Homeschooling is incredibly popular all over the United States.
Regardless of which state you live in, it is legal to do so, but every state has its own rules and requirements you need to follow.
If you live in the state of Nevada and you want to homeschool, then it is important to know what you need to stay within the legal homeschooling parameters of the state.
We have put together a complete guide to homeschooling in Nevada that will help you and your kids get started.
You will find all the basic information you need to know, so read on to learn more about it.
Requirements For Homeschooling In Nevada
Like every other state in the U.S., Nevada has its own rules and regulations you need to follow in order to legally homeschool.
Nevada is definitely one of the more relaxed states in its approach to homeschooling, and there aren’t too many rules you need to follow.
The main requirements for homeschooling in the state of Nevada include:
- Parents or legal guardians must file a Notice of Intent (NOI). You only have to do this one time, and we will go into a bit more information about this later.
- Parents must also include an Educational Plan of Instruction along with the Notice of Intent.
- In the state of Nevada, there is a list of required subjects you are required to teach as part of your homeschool curriculum (more information on this further down).
Aside from these requirements, you do not have to do anything else in order to homeschool your children in the state of Nevada legally.
If you need any advice about these requirements, you can talk to your local school district.
Notice Of Intent
In the state of Nevada, a letter or Notice of Intent is required by law when you plan to homeschool your children.
You do need to include quite a lot of information in this Notice of Intent, but we will walk you through everything you need to know.
All children between the ages of 7 and 18 must be enrolled in education, so if your children are in this age bracket and you don’t plan on sending them to public school, you will have to submit a notice of intent to your superintendent of the school district.
You must send your Notice Of Intent within 10 days of removing them from public school and within 30 days if you have moved states. The Notice of Intent should include the following information:
- Your child’s full name, age, and gender.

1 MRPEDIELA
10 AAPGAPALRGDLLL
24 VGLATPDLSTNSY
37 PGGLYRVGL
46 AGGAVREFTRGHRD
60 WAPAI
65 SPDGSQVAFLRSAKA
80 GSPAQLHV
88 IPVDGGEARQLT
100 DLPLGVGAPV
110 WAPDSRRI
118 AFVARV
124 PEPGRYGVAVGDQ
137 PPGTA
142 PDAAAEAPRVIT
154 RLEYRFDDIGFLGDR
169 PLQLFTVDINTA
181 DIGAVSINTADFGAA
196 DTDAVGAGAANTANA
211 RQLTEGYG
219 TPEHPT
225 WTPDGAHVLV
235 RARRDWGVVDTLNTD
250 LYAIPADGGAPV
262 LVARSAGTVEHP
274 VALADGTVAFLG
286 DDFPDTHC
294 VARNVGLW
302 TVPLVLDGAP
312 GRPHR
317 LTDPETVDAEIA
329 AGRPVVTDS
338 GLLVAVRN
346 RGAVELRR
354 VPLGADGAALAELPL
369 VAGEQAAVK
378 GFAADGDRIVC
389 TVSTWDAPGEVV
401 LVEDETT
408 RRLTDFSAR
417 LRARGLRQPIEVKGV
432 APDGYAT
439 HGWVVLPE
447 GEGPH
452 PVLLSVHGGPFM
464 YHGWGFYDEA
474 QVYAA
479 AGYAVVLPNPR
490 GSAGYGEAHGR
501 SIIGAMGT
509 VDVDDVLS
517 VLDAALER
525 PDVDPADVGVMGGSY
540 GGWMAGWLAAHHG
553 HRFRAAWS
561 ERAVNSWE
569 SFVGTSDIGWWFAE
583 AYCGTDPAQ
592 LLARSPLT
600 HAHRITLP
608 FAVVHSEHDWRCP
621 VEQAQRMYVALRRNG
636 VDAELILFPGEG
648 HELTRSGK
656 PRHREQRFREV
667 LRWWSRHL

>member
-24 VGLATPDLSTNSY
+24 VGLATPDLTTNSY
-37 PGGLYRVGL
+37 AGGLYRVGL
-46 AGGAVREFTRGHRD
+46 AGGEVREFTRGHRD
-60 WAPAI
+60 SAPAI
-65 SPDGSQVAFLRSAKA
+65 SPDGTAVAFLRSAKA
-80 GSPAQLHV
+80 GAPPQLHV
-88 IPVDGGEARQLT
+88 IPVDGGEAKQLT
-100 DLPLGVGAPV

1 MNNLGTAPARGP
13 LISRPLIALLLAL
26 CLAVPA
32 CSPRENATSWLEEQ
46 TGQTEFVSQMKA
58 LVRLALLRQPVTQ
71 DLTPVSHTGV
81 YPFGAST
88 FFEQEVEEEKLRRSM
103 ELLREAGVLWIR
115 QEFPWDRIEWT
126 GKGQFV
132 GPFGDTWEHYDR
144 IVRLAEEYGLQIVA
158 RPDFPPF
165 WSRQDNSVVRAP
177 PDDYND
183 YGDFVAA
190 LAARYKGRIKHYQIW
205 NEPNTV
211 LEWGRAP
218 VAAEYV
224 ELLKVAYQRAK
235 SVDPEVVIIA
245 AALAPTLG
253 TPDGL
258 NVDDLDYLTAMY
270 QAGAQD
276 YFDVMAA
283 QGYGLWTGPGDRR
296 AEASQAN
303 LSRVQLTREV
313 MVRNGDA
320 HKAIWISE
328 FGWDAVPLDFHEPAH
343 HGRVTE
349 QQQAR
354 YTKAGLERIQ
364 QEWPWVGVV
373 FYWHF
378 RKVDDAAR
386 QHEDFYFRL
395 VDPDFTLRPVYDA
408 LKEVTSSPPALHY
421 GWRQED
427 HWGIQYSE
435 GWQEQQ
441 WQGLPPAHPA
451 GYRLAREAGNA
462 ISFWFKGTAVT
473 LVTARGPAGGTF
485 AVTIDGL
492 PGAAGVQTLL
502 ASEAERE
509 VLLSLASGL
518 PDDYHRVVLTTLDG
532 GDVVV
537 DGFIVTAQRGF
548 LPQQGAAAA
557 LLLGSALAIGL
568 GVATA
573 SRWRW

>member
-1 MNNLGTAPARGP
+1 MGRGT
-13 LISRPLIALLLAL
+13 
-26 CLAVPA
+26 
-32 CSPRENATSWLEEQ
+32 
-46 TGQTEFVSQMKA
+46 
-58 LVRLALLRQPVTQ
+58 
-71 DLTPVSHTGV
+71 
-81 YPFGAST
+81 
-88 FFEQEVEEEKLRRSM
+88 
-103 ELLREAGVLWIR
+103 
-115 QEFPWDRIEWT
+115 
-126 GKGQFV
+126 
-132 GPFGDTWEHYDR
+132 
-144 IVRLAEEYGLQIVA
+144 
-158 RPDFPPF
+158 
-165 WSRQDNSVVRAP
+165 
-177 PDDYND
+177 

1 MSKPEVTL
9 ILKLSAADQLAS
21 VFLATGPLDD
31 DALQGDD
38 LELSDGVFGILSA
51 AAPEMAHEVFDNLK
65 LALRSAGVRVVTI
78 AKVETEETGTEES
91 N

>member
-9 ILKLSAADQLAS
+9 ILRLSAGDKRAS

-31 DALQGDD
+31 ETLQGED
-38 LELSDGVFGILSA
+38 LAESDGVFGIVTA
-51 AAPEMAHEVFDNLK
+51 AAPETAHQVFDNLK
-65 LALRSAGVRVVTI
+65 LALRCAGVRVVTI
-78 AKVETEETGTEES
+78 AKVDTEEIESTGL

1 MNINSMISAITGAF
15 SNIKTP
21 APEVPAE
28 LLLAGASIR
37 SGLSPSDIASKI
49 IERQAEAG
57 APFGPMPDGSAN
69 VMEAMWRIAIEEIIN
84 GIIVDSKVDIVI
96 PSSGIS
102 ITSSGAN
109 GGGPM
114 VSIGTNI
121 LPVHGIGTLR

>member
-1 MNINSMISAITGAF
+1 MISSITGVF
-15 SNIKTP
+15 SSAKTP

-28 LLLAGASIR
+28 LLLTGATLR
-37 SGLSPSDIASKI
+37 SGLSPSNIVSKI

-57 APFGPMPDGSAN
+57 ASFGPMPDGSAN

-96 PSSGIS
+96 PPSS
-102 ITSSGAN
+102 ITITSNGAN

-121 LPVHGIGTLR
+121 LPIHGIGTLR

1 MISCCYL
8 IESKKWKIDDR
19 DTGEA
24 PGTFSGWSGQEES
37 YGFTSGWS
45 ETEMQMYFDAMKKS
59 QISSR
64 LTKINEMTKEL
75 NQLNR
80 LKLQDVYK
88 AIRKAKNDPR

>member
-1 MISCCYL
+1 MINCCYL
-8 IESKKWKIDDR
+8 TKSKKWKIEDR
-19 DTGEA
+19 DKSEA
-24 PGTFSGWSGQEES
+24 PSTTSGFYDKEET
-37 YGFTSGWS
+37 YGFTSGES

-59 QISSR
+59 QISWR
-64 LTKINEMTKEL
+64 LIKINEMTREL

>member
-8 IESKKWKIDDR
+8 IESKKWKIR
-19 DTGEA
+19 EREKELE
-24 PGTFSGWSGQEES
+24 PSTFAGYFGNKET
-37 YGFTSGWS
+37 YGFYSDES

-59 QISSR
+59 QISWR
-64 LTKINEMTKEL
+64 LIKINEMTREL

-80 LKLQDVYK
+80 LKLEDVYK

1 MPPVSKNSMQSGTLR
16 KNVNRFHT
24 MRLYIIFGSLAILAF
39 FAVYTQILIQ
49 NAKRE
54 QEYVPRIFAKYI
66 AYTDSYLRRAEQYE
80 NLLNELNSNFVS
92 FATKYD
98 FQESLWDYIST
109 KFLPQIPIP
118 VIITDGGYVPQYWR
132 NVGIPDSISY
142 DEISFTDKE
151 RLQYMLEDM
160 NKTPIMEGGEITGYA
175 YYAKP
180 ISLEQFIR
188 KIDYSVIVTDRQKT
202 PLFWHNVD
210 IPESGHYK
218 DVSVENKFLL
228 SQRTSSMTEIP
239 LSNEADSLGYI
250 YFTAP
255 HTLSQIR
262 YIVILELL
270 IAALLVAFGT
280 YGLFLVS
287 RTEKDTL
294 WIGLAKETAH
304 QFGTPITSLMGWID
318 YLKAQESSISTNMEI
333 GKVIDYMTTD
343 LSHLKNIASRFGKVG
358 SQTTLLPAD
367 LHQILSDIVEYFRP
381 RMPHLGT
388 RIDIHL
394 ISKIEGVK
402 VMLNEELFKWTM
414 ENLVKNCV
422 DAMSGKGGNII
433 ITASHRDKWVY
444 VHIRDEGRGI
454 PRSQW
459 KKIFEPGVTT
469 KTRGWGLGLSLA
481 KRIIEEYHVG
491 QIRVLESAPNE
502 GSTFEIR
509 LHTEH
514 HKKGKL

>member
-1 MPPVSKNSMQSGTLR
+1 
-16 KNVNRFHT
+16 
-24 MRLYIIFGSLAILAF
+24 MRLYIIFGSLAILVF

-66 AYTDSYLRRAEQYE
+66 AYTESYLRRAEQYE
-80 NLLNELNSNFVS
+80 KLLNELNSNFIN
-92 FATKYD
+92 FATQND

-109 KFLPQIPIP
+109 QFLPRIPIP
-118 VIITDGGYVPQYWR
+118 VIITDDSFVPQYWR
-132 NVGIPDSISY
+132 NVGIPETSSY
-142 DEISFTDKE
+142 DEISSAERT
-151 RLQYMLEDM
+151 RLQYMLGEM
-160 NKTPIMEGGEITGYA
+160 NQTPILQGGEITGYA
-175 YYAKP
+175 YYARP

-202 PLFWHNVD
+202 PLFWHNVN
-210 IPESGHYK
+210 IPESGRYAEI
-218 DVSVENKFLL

- Your full name and address.
- An Educational Plan of Instruction that includes the required subjects by the state of Nevada.
- A statement letter that declares that you have legal rights to your child’s education, as well as declaring that you assume full responsibility for their education while they are being homeschooled.
- A statement that prohibits the release of information you have included in your Notice of Intent.
As long as you include all of this information in your Notice of Intent and submit it before 10 or 30 days, you should have no issues in getting started with homeschooling.
Educational Plan Of Instruction
You must include an Educational Plan of Instruction in your Notice of Intent.
Your Educational Plan should include a general outline of what you are planning on teaching your child.
This should include the required subjects, which can be found below.
The Educational Plan should be a general outline of your whole curriculum, not a daily lesson plan or schedule.
In the state of Nevada, if you include your Educational Plan of Instruction in your Notice of Intent, you will not be denied approval to homeschool your kids.
Record Keeping In Nevada
In the state of Nevada, there are no legal requirements for record-keeping when it comes to homeschooling.
While it is not required, many homeschooling families in the state do keep records of their children’s education.
This is because it can help with getting into college and creating a high school transcript.
Having a record of your children’s homeschooling education can also help in tracking their progress so you know when they are ready to graduate.
It is up to you as the tutor and parent if you want to keep records though, so take some time to decide if it is right for you and your children.
Qualifications For Homeschooling In Nevada
If you are a homeschooling parent or legal guardian in the state of Nevada, you are not required to have any qualifications.
This means that you do not need your high school diploma or equivalent qualifications in order to legally homeschool your kids.